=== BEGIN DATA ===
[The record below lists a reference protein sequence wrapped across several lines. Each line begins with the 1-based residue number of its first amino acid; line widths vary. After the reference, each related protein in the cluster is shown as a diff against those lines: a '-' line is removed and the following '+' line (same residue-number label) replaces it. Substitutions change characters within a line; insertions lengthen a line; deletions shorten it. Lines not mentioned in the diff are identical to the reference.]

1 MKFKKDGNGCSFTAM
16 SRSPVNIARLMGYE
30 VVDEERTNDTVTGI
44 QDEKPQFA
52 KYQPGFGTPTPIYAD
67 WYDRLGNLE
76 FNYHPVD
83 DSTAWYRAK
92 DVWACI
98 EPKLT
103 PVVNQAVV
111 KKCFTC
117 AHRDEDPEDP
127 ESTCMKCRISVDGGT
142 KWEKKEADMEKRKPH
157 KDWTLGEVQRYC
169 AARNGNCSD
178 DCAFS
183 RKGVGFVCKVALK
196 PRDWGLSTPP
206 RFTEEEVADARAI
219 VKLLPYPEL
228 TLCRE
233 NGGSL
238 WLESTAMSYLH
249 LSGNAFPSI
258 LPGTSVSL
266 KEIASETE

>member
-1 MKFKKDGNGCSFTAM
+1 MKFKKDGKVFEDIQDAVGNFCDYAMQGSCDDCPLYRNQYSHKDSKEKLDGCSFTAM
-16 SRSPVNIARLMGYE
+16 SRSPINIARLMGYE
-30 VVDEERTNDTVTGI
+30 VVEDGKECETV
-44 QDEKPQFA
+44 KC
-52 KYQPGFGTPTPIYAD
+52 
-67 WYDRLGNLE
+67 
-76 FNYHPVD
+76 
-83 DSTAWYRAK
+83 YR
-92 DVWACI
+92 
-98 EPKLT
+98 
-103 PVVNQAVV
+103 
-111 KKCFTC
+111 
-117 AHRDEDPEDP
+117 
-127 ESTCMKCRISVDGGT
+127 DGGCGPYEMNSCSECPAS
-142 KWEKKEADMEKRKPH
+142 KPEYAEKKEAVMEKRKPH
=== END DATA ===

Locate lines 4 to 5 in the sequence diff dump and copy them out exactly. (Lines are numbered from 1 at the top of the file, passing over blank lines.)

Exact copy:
30 VVDEERTNDTVTGI
44 QDEKPQFA